In response to an FT article by Gillian Tett on 30th July 2015, entitled 'The land of free markets, tied down by red tape'
I once told the management board of a client that their organisation had task teams and committees coming out of their proverbial; many were working at cross purposes, all were producing masses of 'output', most of it was never followed through, no-one held an overview.
After much denial, arguments and justification for the absolute necessity of each committee/team/initiative...I suggested the blindingly obvious - that if everything is urgent then nothing is important.
The CEO, who by now was pulling out his hair, said 'enough of this guys - something has to give'. One bright spark offered the following suggestion:
"We'll create a team to look at this"
The CEO's face was a study in bafflement...puzzled 'looks' flowed round the room until even the bright spark got it, and then they all laughed, thank God.
The problem here is more than the red-tape itself. The root cause is a mindset that creates red tape and then feeds on it, setting up a vicious circle. All organisations create justification for their own existence. If you are a doctor, your reason for existence is clear - heal people and stop them getting sick. If you are a CEO it's clear also, or should be - produce something people want to buy from you, do it profitably, and create an environment that people want to work in because it's rewarding and satisfying for them to do so. But in all organisations, commercial or otherwise, there is red tape that breeds more red tape in order to justify its own existence.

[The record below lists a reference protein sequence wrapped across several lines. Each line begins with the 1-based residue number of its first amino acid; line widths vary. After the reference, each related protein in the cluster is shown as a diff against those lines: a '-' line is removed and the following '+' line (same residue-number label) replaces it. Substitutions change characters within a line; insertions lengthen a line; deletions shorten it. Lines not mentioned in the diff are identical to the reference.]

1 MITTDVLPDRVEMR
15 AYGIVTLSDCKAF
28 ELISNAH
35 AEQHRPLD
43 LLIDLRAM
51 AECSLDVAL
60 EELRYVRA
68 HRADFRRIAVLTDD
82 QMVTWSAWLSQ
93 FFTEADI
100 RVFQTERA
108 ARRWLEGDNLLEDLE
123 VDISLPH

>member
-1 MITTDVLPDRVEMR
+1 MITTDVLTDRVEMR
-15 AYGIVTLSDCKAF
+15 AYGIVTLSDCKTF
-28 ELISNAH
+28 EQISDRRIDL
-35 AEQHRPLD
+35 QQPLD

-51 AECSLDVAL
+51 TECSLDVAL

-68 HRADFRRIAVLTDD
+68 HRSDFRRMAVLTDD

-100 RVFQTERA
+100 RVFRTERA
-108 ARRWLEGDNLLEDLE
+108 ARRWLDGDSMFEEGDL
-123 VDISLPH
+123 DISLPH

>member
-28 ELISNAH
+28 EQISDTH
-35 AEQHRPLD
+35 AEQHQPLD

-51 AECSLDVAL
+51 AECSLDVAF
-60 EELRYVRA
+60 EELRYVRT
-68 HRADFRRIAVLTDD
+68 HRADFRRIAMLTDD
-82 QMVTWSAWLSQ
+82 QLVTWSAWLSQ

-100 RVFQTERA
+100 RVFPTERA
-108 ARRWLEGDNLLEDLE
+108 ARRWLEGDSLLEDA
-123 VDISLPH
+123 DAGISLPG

In my own, admittedly jaundiced view, government organisations are the worst of the lot. They usually have very little involvement with, or ownership for, wealth creation, and whilst their 'mission' may start out to protect and serve, their output is inevitably 'laws', 'guidelines' and 'rules', which of course require compliance. This begets loopholes, which people wriggle through, which begets more rules. Over time, government forgets its communal purpose to serve and protect - and creates a purpose of its own - to control, to multiply and to defend itself. Unless this is addressed consciously it will 'just happen'. Why? Because the people making the rules tend to get their own way.
It is the 'control freak' mindset that this process attracts, and then propagates, that needs to be challenged. As the US gets closer to its election year, now would be a good time for Americans to discuss what they want from government. That in itself is a huge ask. Personally I would like to see a third candidate to challenge the status quo...please God just not the buffoon. The mainstream politicians, whether they are red or blue, elephants or donkeys...even in the land of the free...the thing they all love the most is...yes that's right...control.
We need to decide what government is for, not just how much money to spend. A choice between guns and butter usually ends up with more money spent on both - and more red tape.